Timber cladding is an attractive and sustainable option for external walls. Peter Mayer of Building LifePlans assesses commonly available options and their whole-life costs

Increasingly, timber cladding is specified as the external envelope for walls. Timber is renewable, reusable, biodegradable and it has minimal embodied energy. This should be balanced against transport costs, the need to use chemical preservatives for some timbers and a shorter service life than material such as masonry.

There are many reasons why timber deteriorates, but the main cause of failure is fungal decay, which occurs if the moisture content within the timber is in excess of 20%.

BS EN 335 classifies the in-service environment for timber into five hazard classes to enable specifiers to assess how likely timber is to deteriorate in a given situation. External timber cladding is in hazard class three because its moisture levels frequently exceed 20%. This means some timber species will require preservative treatment. BS 8417, which covers the preservation of timbers, draws on a suite of European standards to enable selection of timbers, and the type of preservative treatment necessary for a design service life of 60, 30 or 15 years in different hazard classes.

  • Timber's natural durability is determined to BS EN 350
  • The need for treatment for different hazard classes is determined to BS EN 460
  • BS EN 351-1 defines the penetration and retention needed to give a service life with a preservative treatment to BS EN 599.
The heartwood of timber, which is classed as "durable", and "moderately durable" need not be treated for external wall cladding. Timbers that are classified as "slightly durable" and all sapwood require treatment.

Timber not requiring preservative treatment

Western red cedar is a "durable" timber from North America. It may be coated with oil to maintain its appearance, with the associated regular costs of recoating.

European larch is "moderately durable". UK-grown larch, larch from Siberia or regions where trees are slow-growing and older than 60 years have a similar expected service

life with a similar age and growth pattern. The density of larch is between 470kg/m3 and 650 kg/m3 at 12% moisture content. This gives larch a better resistance to impact compared with western red cedar, which has a density of 330-390 kg/m3.

Douglas fir from North America is "moderately durable". However, BRE Digest 494 recommends that UK-grown Douglas fir be classified "slightly durable" and given preservative treatment.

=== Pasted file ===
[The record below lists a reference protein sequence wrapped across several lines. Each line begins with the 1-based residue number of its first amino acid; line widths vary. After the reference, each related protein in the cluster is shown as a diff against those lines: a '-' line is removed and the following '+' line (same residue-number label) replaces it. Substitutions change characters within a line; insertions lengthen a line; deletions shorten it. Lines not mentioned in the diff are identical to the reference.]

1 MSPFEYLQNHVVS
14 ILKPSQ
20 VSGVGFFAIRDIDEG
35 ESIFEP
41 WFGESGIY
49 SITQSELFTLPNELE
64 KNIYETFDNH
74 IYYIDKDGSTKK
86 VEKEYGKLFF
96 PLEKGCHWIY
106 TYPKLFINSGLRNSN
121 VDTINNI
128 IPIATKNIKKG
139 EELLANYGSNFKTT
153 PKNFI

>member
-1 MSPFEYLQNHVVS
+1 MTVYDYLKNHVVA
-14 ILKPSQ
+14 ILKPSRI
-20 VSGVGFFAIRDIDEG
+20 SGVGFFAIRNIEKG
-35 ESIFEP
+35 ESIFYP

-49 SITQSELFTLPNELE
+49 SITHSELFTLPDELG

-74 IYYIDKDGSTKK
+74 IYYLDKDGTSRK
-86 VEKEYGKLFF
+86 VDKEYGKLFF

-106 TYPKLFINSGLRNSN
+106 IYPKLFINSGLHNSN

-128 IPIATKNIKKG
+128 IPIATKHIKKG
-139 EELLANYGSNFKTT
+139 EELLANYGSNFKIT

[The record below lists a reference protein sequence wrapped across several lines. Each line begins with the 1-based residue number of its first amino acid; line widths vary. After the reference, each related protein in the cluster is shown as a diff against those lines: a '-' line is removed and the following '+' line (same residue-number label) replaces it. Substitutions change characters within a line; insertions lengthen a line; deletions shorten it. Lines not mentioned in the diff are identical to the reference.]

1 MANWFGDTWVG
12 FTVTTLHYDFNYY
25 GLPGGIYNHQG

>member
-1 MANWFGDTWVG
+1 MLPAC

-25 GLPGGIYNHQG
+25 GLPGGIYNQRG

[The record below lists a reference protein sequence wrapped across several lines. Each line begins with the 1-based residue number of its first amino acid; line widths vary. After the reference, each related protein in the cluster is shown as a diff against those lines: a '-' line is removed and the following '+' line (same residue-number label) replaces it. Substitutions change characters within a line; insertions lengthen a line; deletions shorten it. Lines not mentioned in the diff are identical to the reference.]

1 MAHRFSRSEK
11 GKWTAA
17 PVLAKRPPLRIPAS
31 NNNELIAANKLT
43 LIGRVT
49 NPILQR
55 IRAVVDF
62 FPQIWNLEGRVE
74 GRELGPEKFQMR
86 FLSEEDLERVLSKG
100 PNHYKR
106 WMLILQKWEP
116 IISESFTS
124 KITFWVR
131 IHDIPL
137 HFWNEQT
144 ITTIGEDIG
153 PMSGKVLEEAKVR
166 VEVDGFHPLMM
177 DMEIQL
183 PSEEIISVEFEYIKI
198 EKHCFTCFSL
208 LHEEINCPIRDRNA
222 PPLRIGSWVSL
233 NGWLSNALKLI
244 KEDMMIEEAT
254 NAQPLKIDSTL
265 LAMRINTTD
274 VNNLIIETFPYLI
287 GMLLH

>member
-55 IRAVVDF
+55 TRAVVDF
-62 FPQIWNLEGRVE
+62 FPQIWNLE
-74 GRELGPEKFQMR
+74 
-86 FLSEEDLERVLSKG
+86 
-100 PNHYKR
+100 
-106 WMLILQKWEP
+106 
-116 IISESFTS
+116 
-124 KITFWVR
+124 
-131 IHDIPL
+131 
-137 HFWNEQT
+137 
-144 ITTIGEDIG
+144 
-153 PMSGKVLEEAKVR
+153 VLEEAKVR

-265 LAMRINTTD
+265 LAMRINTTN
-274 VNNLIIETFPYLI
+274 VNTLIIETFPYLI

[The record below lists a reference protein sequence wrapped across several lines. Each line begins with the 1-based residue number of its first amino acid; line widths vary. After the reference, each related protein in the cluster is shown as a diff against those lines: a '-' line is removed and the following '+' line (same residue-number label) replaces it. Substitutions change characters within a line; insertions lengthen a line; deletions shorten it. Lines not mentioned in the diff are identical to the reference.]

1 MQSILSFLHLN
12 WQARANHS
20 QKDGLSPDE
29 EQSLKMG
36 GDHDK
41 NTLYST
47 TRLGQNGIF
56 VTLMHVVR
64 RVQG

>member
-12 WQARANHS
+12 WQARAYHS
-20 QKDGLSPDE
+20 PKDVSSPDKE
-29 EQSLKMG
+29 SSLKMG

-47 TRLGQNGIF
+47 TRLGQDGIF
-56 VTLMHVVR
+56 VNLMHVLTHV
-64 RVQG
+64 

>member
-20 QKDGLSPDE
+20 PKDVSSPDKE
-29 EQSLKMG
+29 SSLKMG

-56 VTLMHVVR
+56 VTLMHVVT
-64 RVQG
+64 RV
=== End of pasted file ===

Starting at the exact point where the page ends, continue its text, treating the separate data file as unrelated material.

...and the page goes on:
European oak is a "durable" hardwood. Oak is more expensive and needs to specified carefully to minimise its tendency to warp. Shorter lengths are recommended as well as fixing shortly after being cut at the sawmill. Hardwoods may require fixing with screws through pre-drilled holes, which increases installation costs.

Timbers requiring preservative treatment

Heat treatment is an alternative to chemical treatments. Heating timber to temperatures of more than 200°C improves durability and stability.

European redwood is a species that is frequently treated. Expected service life for uncoated claddings is 30 years.

Lodgepole pine from Canada is a "moderately" to "slightly durable" softwood, which is treated with a preservative and coated with a high-performance paint system at the manufacturing plant. Expected the period to first maintenance to be 15 years and thereafter every three to five years.

European whitewood is a generic term that includes spruce and fir. These are "slightly durable". Preservative treatment is required to give a service life of five to 10 years. With a well-maintained paint system, expected lives can be extended to up to 30 years.

Durability issues

Design strategies can enhance durability by reducing the risk of wetting and removing moisture promptly:

  • Protect from rainwater with large eaves overhangs
  • Terminate the cladding at least 150 mm above ground levels - preferably 250 mm
  • Ensure cladding is not in contact with porous materials
  • Include a well-ventilated and drained cavity behind cladding. This should be at least 19 mm wide
  • Moisture content of timbers should be 13-19%, less for heat-treated timber
  • Seal end grain
  • Allow sufficient gap between cladding sections to prevent capillary paths; 5mm is recommended
  • Use stainless steel fixings.
The Timber Research and Development Association and BRE provide detailed good practice guidance.

Related files/tables